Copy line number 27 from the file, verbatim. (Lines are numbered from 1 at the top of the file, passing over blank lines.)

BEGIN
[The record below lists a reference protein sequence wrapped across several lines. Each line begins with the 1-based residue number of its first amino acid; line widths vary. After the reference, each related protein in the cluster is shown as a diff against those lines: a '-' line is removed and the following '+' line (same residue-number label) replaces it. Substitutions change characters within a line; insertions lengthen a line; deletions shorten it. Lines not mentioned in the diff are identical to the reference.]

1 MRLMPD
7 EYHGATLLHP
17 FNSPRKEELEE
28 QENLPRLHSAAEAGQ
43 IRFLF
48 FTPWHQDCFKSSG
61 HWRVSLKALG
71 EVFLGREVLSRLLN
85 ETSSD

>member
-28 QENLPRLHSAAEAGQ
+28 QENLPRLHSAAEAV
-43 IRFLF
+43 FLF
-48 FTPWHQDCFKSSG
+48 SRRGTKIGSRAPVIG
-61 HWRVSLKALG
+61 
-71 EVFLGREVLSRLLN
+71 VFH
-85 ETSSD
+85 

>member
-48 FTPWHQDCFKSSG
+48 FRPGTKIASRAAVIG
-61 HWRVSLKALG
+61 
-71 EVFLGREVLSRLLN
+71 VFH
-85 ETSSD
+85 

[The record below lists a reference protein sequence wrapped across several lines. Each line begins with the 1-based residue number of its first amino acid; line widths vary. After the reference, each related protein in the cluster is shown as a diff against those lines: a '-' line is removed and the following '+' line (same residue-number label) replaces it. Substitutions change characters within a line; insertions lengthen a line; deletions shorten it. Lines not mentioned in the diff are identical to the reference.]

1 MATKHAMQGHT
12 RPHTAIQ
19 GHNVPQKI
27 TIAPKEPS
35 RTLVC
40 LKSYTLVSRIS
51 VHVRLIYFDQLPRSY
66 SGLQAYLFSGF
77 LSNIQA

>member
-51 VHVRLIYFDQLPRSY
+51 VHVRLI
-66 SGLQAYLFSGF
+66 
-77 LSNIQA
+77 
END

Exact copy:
-61 HWRVSLKALG